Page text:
The former first lady said during the speech in Canada (which was "a sold-out few-thousand-person throng," according to Page Six) that it is "never a good idea" to "tweet from bed" — an apparent dig at Trump's late night and early morning Twitter habit.

And her husband quipped while in New Delhi, "I actually have more than other people who use it more often."

"Don't say the first thing that pops into your head, just have a little bit of an edit function, that's wise for life generally," Obama also advised. "You see people getting in all kinds of trouble because they just send out some tweet and then they're trying to erase it afterwards but somebody's screenshot[ted] it and they're embarrassed."

The Chicago Tribune described Obama's international trip as part of "a longstanding tradition" where former presidents journey around the world, meeting with foreign leaders and raising money and awareness for various causes and foundations. In Obama's case, there may be a bit more work involved when making such trips.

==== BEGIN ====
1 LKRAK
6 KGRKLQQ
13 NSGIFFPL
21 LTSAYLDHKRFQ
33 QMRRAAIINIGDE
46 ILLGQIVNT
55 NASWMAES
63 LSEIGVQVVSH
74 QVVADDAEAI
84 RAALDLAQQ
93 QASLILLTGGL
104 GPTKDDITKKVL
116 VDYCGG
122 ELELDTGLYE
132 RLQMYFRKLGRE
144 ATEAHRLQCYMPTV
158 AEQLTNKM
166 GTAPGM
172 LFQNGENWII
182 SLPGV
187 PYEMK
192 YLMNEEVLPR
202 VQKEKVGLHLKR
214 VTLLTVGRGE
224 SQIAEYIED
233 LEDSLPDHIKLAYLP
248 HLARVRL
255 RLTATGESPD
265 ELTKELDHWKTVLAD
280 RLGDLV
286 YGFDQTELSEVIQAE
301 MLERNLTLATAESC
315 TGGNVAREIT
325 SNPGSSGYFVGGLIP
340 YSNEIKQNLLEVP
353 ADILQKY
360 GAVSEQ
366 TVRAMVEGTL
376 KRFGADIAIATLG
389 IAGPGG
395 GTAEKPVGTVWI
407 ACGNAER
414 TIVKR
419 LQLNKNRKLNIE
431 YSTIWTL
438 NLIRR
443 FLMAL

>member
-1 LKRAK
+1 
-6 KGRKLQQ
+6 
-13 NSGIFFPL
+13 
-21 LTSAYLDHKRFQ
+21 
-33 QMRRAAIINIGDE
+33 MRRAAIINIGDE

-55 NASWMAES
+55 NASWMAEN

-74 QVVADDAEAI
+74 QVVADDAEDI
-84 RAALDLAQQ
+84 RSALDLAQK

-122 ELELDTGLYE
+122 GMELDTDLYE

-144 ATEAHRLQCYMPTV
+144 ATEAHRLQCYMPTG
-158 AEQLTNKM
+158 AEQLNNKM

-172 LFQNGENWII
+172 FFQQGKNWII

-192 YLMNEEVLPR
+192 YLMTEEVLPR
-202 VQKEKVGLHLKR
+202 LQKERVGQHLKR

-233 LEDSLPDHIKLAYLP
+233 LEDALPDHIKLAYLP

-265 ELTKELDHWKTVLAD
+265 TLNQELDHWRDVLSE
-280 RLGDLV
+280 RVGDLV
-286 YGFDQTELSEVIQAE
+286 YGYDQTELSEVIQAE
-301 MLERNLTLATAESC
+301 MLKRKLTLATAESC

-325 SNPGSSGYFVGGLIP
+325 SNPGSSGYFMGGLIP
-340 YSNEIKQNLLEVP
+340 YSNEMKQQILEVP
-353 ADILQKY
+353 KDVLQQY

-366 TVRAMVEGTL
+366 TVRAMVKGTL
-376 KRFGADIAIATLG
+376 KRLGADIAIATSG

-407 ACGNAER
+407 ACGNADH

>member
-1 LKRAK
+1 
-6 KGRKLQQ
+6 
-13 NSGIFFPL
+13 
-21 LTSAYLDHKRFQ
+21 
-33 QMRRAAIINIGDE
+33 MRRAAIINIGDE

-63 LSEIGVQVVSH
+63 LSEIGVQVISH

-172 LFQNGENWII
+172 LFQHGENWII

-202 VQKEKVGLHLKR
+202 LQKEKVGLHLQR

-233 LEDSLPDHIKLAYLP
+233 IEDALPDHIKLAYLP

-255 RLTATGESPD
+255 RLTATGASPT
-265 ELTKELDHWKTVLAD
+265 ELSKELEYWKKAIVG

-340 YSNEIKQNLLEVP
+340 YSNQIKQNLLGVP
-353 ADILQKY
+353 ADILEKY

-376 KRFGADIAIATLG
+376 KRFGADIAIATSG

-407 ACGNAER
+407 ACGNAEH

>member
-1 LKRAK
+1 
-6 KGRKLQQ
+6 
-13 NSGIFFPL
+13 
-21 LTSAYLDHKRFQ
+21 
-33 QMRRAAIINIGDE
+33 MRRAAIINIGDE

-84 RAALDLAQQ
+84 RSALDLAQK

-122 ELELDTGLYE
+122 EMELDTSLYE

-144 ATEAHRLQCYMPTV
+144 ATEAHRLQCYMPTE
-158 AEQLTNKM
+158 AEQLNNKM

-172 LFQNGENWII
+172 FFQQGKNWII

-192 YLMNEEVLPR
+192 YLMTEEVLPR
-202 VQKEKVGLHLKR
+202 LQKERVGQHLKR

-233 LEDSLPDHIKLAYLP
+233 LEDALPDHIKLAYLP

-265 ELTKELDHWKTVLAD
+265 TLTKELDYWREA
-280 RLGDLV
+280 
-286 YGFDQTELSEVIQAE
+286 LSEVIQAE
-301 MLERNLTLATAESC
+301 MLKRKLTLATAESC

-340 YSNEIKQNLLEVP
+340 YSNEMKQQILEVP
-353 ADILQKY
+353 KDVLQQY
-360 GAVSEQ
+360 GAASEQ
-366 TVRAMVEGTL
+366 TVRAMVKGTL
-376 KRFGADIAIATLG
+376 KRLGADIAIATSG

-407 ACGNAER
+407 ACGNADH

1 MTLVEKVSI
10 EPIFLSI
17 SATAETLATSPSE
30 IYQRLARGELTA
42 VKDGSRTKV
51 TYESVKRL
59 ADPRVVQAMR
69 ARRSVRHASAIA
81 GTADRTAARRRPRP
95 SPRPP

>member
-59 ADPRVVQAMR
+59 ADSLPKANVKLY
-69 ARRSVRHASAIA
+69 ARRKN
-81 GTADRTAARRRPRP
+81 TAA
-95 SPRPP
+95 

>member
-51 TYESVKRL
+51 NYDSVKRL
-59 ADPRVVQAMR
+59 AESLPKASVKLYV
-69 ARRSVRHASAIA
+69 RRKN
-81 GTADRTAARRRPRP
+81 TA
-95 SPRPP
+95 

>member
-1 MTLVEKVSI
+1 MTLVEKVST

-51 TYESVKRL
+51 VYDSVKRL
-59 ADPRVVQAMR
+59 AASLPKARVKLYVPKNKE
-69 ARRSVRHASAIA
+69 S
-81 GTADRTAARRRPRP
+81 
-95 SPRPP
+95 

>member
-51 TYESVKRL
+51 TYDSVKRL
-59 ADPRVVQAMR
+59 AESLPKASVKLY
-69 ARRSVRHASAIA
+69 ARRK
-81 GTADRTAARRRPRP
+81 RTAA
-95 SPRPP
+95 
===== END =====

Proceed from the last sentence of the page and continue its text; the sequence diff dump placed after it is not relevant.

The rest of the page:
"But Obama's trip may garner particular attention, given that many foreign countries are still uncertain about Trump's foreign policy and may look to his predecessor to help explain America's current direction," the publication noted.

During his excursion, the former president also met with the Dalai Lama.

According to The Washington Post, a spokesperson for the Dalai Lama reported that the religious leader of Tibet said to Obama, "You are not only a former U.S. president but you are a Nobel laureate, you are young and you can do a lot. We should fulfill our aspiration for world peace. Maybe my generation will not see the results, but your generation will definitely see the results."

Dobbs, meanwhile, throughout the weekend continued his comments, which he said were "a joke."

Joe Walsh, a Republican former congressman and current conservative talk radio host, said on Twitter that while he "can't stand Obama," Dobbs' remarks were "just plain dangerous."